This is the fourth book by Sara Deutsch that I have read, and I must say that it’s also the one I like most. It seems to me that the author took all the amazing pictures she created together with Denise Ostler, and all the story ideas they have come up with until now, and put them all in this inspiring book. Actually, this is not just any kind of book. It is a collection of original fairytales that can change the reader’s perspective on life, love, happiness, purpose, and anything and everything that truly matters. I would say that “Violet Moon – Fairy Tales with Art to Heal the Heart” is more appropriate for older children.
Every single story has a powerful message behind it. It is difficult to say which of them I liked most, but if I had to choose, I would have to go for “Tyla and the Warrior”. Why? Because the main character reminded me of someone I know, and while reading the story I couldn’t help thinking that she would have a lot to learn from it. As soon as I get the chance, I am going to tell her about this collection. Tyla is a woman who is always busy helping other people. She takes care of patients in the hospital, she adopts the pets that her friends no longer want, and she gets very little time for herself. She thinks that dedicating her life to solve other people’s problems should make her happy, but she is wrong. “Tyla and the Warrior” is a story about self-discovery and about learning that happiness means taking care of your own needs and problems.
One thing that I noticed about Sara Deutsch’s fairytales is that most of them have as a central theme the journey. In “The Brave Tinker”, Ergo realizes that he is growing old and he’s never been on an adventure. In “Florasapiens – The Flower People”, Orchida goes on a journey because she believes there is something out there that can bring happiness to the Florasapiens by teaching them to see beyond the physical appearance. These are just two examples of how the author used this theme to show that in order to grow and learn people need to step out of their comfort zones and explore the world.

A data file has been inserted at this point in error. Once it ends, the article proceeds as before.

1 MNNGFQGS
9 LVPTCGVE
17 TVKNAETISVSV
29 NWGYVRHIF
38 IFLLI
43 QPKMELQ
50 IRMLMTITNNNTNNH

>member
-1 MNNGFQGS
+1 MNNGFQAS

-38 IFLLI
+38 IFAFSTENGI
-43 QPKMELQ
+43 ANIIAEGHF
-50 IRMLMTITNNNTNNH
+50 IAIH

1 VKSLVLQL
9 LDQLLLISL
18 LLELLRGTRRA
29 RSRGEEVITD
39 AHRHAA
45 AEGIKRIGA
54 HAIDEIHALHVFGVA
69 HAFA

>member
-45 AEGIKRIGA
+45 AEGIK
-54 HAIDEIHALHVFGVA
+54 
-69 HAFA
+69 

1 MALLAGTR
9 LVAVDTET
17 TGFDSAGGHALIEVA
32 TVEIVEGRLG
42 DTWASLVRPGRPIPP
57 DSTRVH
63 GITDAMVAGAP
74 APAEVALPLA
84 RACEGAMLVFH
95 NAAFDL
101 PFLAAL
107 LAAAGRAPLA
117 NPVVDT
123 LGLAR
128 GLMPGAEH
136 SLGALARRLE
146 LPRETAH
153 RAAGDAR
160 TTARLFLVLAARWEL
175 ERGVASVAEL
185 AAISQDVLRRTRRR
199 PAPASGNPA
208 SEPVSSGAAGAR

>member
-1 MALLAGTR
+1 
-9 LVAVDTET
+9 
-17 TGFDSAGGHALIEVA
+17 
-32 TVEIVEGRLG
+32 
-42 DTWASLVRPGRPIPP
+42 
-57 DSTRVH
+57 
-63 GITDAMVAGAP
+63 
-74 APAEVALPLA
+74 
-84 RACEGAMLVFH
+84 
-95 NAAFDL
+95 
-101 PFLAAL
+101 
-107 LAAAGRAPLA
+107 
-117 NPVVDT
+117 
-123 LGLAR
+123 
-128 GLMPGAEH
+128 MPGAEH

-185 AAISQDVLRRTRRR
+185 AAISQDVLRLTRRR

At the end of the book, readers will discover an entire chapter dedicated to exercises and techniques that can help them solve their problems and heal their wounds. Each fairytale contains at least one of these exercises, thus giving an example of how they can be used to gain insight into your own emotions and deepest thoughts. My personal favorite is the one that encourages you to draw and write with your other hand. I can understand how your non-dominant hand is connected to the right brain and can reveal surprising information and long forgotten memories. This is one of the exercises that I intend to try.
It’s easy to see why I think “Violet Moon – Fairy Tales with Art to Heal the Heart” will appeal more to older children. They need to have some background to understand the deep meanings of each fairytale, and complex concepts such as meditation and healing. Of course, the book can be read together with their parents, who can further explain these ideas and how they can use them in their own development.
The illustrations are amazing! They are brightly colored and incredibly complex. I often caught myself staring at a picture for minutes, admiring the details and trying to understand the multiple messages the illustrator wanted to suggest.